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Ethics-conscious brands promote gender equality at International Women's Day event

People browse the stalls of female-run businesses at an event for International Women's Day at the Raffles Hotel.
People browse the stalls of female-run businesses at an event for International Women's Day at the Raffles Hotel. Eliah Lillis

Ethics-conscious brands promote gender equality at International Women's Day event

Beneath the palm trees of the grand Elephant Bar garden at Phnom Penh’s Raffles Hotel, female-run businesses came together to showcase their products and promote gender equality at an event for International Women’s Day.

It was the sixth event in a series called CULT, a designers’ market born of a desire to bring together sellers and customers from Cambodia’s growing ‘ethically conscious’ shopping scene.

Silk scarves made by Color Silk, a sustainable, socially-conscious brand that employs women in Takeo province.
Silk scarves made by Color Silk, a socially-conscious brand that employs women in Takeo province. Eliah Lillis

As well as them all having female bosses, the businesses were united by their focus on locally-made, environmentally-conscious goods made by workers paid a fair wage in a safe setting.

Fashion brands such as Un été à Kep-sur-Mer and I Love Dada displayed their brightly coloured clothes and accessories beside jewellery stands, soaps, beauty products and even printed pollution masks. Stallholders were enthused about the ways in which the creation of more socially conscious brands benefit women in particular.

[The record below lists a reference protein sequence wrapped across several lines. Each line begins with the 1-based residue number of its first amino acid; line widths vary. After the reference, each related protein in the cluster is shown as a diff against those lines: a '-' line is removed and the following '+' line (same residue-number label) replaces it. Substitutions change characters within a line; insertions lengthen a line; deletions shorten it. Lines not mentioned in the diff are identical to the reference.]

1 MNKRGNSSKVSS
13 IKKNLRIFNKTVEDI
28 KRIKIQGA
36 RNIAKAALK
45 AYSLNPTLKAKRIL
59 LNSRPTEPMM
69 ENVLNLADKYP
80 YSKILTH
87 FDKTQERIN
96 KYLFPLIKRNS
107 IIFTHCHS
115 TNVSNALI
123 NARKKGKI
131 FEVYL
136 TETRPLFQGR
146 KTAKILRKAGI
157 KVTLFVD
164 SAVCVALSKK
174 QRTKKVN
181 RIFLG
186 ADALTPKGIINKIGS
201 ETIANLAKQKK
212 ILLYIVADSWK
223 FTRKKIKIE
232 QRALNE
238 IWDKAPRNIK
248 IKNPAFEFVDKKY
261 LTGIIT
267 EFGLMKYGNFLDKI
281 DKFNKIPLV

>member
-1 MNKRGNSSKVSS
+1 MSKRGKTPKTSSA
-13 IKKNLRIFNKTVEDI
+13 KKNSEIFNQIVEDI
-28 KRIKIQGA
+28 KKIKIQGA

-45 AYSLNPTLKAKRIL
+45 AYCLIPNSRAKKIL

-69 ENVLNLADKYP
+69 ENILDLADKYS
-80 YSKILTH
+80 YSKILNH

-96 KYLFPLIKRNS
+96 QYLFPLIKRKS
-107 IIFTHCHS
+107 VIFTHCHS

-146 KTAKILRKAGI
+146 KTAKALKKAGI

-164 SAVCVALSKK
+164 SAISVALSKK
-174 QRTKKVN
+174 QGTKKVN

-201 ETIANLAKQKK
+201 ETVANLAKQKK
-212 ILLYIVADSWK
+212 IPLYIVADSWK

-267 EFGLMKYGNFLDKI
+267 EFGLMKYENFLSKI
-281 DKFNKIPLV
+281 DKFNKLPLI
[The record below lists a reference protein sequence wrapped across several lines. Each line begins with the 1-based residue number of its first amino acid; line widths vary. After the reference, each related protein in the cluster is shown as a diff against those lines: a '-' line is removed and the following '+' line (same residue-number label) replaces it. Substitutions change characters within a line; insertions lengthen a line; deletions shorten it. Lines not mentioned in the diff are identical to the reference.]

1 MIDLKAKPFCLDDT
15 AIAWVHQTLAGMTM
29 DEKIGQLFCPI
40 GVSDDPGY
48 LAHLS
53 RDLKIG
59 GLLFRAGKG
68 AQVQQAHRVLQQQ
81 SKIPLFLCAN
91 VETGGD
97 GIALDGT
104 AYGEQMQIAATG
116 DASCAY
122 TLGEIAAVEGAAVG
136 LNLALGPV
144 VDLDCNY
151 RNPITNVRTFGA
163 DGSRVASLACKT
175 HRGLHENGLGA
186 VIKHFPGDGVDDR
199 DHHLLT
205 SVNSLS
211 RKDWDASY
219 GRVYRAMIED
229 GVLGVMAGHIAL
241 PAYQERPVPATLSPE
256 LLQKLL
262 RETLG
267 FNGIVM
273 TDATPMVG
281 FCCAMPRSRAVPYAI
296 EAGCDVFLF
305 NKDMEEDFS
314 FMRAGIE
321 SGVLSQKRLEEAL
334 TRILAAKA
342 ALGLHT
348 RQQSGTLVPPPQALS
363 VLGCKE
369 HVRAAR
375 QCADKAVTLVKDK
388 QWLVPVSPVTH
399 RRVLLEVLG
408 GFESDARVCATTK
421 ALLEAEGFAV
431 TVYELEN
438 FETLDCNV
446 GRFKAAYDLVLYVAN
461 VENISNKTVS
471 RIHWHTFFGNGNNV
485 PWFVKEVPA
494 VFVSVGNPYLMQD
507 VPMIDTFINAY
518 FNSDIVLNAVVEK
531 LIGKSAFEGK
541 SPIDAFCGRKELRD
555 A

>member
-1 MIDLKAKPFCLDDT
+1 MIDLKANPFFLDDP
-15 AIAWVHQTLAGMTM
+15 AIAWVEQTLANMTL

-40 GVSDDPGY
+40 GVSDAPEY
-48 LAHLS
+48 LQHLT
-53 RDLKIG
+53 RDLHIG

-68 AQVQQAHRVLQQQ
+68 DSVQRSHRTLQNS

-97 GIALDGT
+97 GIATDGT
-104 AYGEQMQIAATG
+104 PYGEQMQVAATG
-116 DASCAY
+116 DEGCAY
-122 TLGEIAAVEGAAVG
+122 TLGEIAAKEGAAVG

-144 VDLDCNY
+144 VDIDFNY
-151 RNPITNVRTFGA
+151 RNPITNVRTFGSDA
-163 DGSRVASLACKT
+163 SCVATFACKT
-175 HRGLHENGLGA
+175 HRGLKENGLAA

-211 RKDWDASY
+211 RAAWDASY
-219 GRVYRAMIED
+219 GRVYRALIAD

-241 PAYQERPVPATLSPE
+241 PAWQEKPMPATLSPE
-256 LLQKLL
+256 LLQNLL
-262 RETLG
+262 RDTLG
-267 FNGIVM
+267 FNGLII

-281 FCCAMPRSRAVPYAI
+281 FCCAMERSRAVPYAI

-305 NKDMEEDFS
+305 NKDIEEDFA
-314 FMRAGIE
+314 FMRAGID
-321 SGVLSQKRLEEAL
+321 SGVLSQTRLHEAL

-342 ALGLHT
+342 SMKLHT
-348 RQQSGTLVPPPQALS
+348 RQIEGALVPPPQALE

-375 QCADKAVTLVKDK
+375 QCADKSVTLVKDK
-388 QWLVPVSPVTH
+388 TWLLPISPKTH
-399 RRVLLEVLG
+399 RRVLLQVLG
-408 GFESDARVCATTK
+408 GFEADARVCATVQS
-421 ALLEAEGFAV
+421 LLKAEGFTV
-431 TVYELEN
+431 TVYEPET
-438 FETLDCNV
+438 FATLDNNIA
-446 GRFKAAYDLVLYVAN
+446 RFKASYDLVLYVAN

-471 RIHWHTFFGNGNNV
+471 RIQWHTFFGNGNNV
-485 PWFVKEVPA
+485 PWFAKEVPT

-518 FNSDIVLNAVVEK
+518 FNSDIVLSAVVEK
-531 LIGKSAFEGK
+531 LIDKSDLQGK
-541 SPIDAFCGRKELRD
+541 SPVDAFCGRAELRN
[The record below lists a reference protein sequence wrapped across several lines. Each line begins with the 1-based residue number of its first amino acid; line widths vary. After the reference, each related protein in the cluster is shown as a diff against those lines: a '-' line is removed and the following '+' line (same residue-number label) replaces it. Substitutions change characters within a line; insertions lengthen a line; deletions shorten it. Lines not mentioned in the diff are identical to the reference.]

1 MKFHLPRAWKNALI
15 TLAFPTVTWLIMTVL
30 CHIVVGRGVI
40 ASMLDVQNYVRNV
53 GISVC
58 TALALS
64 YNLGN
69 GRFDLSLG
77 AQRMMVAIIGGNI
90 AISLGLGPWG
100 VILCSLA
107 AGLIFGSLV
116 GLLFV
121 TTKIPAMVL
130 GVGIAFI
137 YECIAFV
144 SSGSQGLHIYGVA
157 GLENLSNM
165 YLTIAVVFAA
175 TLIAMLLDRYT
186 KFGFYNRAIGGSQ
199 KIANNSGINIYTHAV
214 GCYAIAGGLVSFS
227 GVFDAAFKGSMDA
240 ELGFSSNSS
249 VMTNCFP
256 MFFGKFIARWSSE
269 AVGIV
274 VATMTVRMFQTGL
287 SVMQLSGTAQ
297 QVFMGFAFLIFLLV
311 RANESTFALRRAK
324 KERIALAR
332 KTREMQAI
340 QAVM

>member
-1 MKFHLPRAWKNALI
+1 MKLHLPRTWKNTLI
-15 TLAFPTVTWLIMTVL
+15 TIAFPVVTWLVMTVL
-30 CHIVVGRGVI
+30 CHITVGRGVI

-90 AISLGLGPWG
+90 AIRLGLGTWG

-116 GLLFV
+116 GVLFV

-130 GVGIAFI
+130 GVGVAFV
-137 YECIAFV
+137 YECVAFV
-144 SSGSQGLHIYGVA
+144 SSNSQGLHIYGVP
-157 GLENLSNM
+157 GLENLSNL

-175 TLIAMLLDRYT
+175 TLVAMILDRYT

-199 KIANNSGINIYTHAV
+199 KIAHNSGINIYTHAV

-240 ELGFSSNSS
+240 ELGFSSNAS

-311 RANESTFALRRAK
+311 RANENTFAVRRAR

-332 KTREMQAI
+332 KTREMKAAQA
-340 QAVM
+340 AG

“Silk weaving can give women a sustainable income and equal opportunities. They can also work from home in a safe space,” said Ngorn Vanntha, whose business Color Silk was inspired by her mother’s work as a silk weaver in Takeo province, and the many female weavers she knew who sought work abroad when the local market for silk products dried up, leaving them vulnerable to exploitation. She currently employs 450 women in Takeo.

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Katia Nicolas, co-founder of CULT and owner of fashion brand Good Krama. Eliah Lillis

“It is very important that women know they have equal rights in society and that they are acknowledged by the law,” the 33-year-old said, adding that the CULT events are an important place for enterprises that promote this message to network and put their names out to the public.

Discussing the challenges faced by women entering business in Cambodia, Katia Nicolas, co-founder of CULT as well as fashion brand Good Krama, said: “My business is 100 percent run by women, so I find them to be extremely powerful and strong.”

In her experience, she said, “the struggle Cambodian women face is having to take on a rather motherly role and not being able to have as much independence and creativity”.

Daneth Eng, co-founder of beauty brand Dai Khmer.
Daneth Eng, co-founder of beauty brand Dai Khmer. Eliah Lillis

Nicolas hopes CULT will become a “one-stop shop” for consumers who want to make sure their purchases are locally and ethically made, and hopes to expand into e-commerce soon.

Daneth Eng, co-founder of beauty brand Dai Khmer, acknowledged that small businesses could only help in their own circles, but said she was inspired by the thought of changing just a few lives and spreading a wider message.

Like many others at the event, her business aims to equip women with new skills to give them more independence. “Women in Cambodia have to have their own power. They have to feel like without men, they can support themselves,” Eng said.

“On Women’s Day I would like to spread the love - women can run the world.”

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